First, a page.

fnords.wordpress: Why do people choose to participate in Open Source ? It’s always a mix of various reasons, so let’s try to explore and classify them.
ostatic.com/blog: We love feel-good stories about how open source software helps improve living conditions in third-world countries or comes to the rescue in times of crisis, but this one really takes the cake.
blogs.computerworld: You could argue that Google's Android, so popular on smartphones now, is the most popular Linux of all right now. There's only one little problem with that: Android has continued to be apart from the Linux mainstream.
arcticstartup.com: Let’s do a small intellectual play: Web 2.0 services, or the current generation’s internet companies globally, are built for the most part on top of the so-called LAMP-stack. In other words their infrastructure is based on Linux, Apache, MySQL and PHP – a selection of open source software programs.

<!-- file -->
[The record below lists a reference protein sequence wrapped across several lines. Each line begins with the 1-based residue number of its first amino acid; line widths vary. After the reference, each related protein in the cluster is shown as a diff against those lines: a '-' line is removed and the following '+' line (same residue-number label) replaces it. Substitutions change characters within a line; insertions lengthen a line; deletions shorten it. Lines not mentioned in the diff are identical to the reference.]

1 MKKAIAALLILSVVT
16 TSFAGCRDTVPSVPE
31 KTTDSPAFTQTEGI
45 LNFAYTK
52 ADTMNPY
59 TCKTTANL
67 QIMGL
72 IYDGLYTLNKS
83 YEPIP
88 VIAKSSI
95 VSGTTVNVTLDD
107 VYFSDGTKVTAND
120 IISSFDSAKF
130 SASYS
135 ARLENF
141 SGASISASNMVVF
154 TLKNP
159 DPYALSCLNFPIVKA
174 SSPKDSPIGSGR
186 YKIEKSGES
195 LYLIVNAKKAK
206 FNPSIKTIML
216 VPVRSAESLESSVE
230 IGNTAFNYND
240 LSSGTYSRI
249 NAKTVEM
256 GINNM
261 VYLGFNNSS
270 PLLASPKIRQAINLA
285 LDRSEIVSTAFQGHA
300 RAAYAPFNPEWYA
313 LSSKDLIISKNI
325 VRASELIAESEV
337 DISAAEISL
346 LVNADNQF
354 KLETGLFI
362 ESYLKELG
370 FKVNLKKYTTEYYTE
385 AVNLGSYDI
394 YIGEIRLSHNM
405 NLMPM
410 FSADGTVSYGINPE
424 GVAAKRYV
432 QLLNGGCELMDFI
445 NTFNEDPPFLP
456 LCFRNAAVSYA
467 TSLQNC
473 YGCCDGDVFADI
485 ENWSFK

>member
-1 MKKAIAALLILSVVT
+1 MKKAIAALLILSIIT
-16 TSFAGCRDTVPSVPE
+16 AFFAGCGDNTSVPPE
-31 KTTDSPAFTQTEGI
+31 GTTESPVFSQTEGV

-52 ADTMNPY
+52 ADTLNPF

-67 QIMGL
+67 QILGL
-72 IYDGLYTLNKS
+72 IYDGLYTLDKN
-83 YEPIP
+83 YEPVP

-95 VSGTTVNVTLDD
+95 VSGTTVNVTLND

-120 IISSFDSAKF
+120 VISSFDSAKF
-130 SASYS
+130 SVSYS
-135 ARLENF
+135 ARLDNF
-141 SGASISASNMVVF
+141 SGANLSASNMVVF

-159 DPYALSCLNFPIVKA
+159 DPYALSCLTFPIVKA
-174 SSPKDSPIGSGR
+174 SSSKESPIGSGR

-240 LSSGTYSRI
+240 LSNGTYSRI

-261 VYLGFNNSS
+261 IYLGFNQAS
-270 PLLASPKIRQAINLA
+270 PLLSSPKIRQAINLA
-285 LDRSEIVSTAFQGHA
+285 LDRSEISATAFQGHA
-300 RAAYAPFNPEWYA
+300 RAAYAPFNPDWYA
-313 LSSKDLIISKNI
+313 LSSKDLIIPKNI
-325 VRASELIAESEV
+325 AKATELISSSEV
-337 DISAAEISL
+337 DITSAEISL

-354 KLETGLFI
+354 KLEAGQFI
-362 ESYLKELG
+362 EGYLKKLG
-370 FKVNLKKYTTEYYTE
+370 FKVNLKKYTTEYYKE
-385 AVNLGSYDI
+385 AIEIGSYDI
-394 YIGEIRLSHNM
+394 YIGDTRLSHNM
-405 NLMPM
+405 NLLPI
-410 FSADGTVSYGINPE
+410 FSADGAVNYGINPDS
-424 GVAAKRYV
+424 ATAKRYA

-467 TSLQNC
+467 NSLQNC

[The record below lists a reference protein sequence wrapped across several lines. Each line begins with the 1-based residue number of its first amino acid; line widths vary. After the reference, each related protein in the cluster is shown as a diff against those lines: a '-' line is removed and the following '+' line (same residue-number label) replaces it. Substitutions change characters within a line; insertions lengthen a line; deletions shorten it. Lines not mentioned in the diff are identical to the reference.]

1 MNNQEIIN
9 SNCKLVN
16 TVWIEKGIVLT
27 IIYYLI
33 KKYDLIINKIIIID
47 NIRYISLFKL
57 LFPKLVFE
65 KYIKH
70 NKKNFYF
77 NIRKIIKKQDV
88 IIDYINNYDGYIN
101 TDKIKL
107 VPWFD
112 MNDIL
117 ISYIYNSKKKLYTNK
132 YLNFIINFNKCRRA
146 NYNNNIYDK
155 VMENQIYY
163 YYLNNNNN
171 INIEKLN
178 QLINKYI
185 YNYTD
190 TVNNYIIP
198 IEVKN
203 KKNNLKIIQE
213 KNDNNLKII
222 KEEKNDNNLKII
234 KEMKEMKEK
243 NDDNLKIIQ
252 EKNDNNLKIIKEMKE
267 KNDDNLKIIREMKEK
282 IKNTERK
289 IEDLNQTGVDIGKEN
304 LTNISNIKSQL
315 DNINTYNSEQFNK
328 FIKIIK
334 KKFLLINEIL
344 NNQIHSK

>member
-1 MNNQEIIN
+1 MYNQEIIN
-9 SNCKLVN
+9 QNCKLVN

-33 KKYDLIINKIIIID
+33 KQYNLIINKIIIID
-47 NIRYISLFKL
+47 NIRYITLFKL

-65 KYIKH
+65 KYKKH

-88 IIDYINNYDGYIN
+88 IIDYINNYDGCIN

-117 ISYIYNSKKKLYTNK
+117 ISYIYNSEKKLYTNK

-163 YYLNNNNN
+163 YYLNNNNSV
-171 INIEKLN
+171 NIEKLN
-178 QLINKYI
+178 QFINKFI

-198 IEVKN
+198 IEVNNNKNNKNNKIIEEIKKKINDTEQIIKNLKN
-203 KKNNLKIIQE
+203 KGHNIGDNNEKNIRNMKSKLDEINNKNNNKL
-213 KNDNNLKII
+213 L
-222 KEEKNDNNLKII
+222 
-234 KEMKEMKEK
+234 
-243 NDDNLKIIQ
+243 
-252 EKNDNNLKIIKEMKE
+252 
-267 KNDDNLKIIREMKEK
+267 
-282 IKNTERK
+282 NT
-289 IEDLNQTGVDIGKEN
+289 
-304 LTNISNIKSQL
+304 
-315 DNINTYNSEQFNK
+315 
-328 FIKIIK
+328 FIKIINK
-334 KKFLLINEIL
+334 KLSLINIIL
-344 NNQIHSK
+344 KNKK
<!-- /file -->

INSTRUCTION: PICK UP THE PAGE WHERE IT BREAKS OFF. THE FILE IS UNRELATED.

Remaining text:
mako.cc: Over the last decade, free software developers have been repeatedly tempted use of proprietary tools in the creation of free software. From BitKeeper to SourceForge to Google Code to GitHub, non-free tools and services have played an important role in free software development and continue to create a number of subtle but important problems for our community.
blogs.techrepublic.com: An Oracle was a person or agency considered to be a source of wise counsel or prophetic opinion. How can that particular definition be applied to Oracle the company? It can’t. In fact I would claim that Oracle, the company, is quite the opposite of “wise” or “prophetic”.
muktware.com: Google recently terminated Wave, but instead of purging the code the company will be releasing the source code of the project.
- What I want from computers
- On updates and user experiences and so forth
networkworld.com: People continue to wonder how to make money in the free and open source software world. It’s dressed up in discussions of how one makes money when you give away the software for free.
blogs.the451group: It’s been interesting to see how many people have picked up on the concept of open source 4.0 especially since it was ignored when I first made reference to it over eighteen months ago.